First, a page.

Fogging Glasses????

Having to wear glasses is a real pain for kayaking. I always have a problem with them fogging up. I have tried different products, but still have not found a completely reliable anti-fog treatment for my glasses. Can anyone recommend one???



There’s all kinds of anti-fog products–none of them work 100% (or really anywhere near) that I’ve seen. If you can (assuming these are prescription glasses) get a pair made with plastic lenses. You might have tried this already but, plastic lenses are much less likely to fog than are glass lenses–and lighter. Scratch easier though, of course. Good luck.

Loose fit
Larger lensed, loose fitting glasses (especially ones with the old fashioned nose pieces) will fog less because air circulates around them better. Even pulling them down off the bridge of your nose will help.

Biking Glasses
The better glasses for biking (as in bicycles) often are vented on top. You may want to give them a shot - Native has some that are quite good classes for the money. The water-shedding part , so far, doesn’t last long in any of my glasses. Have to carry clothes and refresh it even if they start out with a protective film within a week of arriving on salt water.

Sounds nasty, but it’s still used for diving/scuba masks.

Also, try some of the anti-fog products at dive shops, maybe those will help. You can’t just goob it on though, you have to rub it into the glass with a small circular motion using your finger tips, and then rinse with water. Stuff works great.

cat crap
Yes a real product, works the best of anything I have tried over the years. Wiped off leaves little or no smudging to affect vision. Stays on quite awhile too.

Check Out
I wish i had found them before I purchased. They have a pair of watersports goggles that have the proper venting and can be done with prescription for $89.


Gel toothpaste
Upon suggestion from a chemist, I smeared gel toothpaste on the inner lens faces of my cycling sunglasses. Then I rinsed them with plain water, using fingers to wash out the gel.

The gel actually did reduce fogging, though it wore off quickly. It’s not a great solution but it’s worth trying, since it is cheap, reversible, and does not harm anything.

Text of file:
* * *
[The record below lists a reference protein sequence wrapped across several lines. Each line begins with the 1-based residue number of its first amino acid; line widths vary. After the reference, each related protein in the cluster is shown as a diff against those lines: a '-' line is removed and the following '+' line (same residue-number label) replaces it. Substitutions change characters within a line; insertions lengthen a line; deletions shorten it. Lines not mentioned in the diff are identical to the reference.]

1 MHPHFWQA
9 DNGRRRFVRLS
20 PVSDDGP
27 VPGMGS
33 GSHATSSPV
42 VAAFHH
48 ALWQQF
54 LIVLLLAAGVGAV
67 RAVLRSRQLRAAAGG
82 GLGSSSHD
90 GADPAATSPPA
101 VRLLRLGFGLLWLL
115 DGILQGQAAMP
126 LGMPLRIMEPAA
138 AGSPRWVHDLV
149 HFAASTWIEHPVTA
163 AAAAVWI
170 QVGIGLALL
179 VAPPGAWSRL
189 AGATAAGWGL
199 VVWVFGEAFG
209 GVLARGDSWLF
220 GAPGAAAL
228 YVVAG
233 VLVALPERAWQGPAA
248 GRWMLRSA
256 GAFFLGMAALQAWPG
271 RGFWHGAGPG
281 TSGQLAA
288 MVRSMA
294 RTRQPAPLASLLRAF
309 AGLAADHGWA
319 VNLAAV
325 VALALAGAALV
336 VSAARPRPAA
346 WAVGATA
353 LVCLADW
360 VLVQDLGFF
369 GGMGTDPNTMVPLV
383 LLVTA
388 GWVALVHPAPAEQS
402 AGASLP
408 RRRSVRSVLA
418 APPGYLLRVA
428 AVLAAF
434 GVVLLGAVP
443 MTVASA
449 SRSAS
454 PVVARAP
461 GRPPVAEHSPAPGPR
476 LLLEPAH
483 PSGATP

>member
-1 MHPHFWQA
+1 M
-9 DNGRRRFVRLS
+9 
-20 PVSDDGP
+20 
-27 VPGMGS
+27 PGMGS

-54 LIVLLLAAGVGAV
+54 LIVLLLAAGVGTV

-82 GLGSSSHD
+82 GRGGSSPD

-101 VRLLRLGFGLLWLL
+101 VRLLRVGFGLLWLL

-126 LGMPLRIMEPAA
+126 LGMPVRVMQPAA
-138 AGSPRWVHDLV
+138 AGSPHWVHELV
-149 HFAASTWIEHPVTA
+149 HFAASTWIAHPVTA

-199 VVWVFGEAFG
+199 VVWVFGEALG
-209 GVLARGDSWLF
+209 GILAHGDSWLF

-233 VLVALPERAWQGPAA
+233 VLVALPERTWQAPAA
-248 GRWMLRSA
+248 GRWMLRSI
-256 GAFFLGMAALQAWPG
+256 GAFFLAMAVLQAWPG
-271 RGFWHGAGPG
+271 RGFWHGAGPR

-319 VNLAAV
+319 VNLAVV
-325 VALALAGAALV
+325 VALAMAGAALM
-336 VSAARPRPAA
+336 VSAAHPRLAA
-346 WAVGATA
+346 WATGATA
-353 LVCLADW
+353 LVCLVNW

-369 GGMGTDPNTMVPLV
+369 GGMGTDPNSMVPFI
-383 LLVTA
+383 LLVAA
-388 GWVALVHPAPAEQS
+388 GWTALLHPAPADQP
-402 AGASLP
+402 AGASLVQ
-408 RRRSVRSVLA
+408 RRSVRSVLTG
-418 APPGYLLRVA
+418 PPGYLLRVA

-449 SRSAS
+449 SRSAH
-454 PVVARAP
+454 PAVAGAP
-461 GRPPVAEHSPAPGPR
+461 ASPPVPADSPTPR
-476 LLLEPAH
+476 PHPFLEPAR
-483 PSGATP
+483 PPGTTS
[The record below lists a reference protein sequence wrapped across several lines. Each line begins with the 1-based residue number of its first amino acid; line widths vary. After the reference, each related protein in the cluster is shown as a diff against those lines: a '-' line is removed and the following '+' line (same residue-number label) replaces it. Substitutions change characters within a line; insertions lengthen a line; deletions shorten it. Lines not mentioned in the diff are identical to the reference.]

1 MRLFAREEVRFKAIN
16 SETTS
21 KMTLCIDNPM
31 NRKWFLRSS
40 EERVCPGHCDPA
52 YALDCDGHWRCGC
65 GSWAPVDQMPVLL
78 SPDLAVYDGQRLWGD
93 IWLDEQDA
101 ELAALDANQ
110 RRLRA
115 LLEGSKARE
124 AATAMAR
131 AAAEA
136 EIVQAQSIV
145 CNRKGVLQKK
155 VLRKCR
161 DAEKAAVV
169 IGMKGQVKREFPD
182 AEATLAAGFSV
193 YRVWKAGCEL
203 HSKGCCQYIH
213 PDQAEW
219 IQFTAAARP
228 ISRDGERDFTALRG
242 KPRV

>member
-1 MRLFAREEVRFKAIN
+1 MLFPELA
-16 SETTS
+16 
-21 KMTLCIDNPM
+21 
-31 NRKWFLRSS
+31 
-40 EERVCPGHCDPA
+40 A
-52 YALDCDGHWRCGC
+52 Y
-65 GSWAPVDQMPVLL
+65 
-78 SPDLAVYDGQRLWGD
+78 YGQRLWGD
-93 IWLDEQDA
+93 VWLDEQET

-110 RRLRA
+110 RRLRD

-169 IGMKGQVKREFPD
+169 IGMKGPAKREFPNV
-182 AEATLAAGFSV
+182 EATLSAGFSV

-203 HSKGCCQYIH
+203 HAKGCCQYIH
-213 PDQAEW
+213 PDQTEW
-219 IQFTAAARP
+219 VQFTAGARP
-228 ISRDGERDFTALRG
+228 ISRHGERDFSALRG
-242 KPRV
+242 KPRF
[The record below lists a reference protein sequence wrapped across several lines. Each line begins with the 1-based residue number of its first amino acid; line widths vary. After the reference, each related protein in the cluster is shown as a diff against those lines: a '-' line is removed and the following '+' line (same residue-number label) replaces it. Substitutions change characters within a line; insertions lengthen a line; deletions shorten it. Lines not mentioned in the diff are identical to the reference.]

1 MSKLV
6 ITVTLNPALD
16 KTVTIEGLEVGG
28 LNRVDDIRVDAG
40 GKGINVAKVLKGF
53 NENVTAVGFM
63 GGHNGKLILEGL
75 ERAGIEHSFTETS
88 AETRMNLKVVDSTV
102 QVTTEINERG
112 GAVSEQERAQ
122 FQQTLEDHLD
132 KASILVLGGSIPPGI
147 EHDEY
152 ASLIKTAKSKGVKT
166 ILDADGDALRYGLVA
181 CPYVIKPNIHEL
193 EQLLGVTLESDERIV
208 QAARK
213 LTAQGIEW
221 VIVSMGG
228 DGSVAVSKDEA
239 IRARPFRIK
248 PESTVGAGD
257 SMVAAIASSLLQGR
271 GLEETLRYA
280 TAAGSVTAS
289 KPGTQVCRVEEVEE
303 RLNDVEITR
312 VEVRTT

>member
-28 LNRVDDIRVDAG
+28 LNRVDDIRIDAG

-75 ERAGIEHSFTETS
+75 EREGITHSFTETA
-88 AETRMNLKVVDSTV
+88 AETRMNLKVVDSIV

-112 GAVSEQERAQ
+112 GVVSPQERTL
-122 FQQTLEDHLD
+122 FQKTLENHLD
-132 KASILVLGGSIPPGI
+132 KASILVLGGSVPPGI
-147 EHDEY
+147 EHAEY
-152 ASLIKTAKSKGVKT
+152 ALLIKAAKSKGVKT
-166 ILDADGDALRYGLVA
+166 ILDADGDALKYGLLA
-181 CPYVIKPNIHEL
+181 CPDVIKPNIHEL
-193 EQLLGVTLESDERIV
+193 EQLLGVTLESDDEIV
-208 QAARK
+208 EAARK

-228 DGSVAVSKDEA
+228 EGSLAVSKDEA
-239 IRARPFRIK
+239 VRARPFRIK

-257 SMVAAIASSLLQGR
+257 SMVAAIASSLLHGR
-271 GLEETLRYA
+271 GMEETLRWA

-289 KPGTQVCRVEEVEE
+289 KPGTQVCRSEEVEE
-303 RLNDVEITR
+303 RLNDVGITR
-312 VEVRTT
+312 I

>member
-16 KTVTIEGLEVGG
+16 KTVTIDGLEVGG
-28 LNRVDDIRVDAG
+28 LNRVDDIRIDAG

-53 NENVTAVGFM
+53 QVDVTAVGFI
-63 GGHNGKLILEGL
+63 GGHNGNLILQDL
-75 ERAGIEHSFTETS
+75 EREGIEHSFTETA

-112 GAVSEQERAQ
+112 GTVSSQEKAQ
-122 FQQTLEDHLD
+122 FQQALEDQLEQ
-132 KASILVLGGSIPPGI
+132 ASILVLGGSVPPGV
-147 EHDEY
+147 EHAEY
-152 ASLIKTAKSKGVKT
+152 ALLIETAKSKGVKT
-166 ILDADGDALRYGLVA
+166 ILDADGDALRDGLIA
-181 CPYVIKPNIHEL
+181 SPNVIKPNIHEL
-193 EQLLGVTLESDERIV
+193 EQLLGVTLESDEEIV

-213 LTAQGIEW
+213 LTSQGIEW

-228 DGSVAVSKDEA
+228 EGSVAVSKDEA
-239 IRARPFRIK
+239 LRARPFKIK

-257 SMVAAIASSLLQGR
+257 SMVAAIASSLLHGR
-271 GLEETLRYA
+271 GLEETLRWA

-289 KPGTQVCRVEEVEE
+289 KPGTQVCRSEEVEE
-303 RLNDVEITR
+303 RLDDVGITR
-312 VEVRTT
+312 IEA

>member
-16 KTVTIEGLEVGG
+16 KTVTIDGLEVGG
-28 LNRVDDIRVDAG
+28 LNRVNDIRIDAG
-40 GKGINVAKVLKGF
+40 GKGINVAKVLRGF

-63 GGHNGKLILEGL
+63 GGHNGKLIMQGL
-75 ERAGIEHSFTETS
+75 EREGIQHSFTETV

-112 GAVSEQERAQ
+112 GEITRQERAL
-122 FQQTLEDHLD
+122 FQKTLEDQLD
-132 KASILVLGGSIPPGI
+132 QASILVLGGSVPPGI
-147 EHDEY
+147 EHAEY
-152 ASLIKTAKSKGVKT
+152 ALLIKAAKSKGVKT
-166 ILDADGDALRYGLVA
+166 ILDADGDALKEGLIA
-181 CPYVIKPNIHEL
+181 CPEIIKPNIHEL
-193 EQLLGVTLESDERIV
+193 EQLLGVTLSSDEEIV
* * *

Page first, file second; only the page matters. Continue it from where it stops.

second the spit
it’s cheap, real effective. I do this for snorkeling and it works great. Spit, wipe, rinse.

Spit, in combo with the oil on your
finger, works better than any commercial product, followed by a quick dip rinse. Perhaps for folks who don’t want to use their own spit, we could bottle ours and sell it for $4.95.

second the cat crap
I’ve used it too…I need to by some more…My right side is driving me crazy…and oddly enough it’s only the right side tha fogs bad…I guess my face is lop-sided.

Dive Shop Goop
I also purchased a little bottle of goop from the dive shop. It was five bucks a bottle but it lasts for years and works great.


Depends on a lot of things.
Are your touring, doing WW, or what? If WW, nothing really works for long. If after my first roll they start to fog up I just rinse them in the river. If you are touring they should not fog up unless it is cold out and you are working hard (hence breathing hard). If nothing works for you you have two choices: contact lenses (always bring a spare pair) or surgery so you don’t need glasses.

Try this
Dive masks must first be cleaned with toothpaste to remove any silicone residue. Then an application of SPIT or any of many dive shop anti-fogging products is applied. Usually works.

I would suggest you toothpaste them and clean thourghly … then apply several coats of rubbing alcohol letting it dry in-between coats. Polish dry with a soft tissue. If you want you can also try Rain-X antifog which can be bought at most automotive stores.